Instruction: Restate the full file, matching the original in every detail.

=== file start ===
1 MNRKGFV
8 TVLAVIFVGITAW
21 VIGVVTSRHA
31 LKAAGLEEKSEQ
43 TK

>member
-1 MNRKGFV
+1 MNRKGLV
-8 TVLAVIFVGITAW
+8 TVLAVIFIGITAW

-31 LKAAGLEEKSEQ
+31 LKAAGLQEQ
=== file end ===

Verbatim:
1 MNRKGFV
8 TVLAVIFVGITAW
21 VIGVVTSRHA
31 LKAAGLEEKSEQ
43 TK

>member
-1 MNRKGFV
+1 MNRKGLV
-8 TVLAVIFVGITAW
+8 TVLAVIFIGITAW

-31 LKAAGLEEKSEQ
+31 LKAAGLQEQ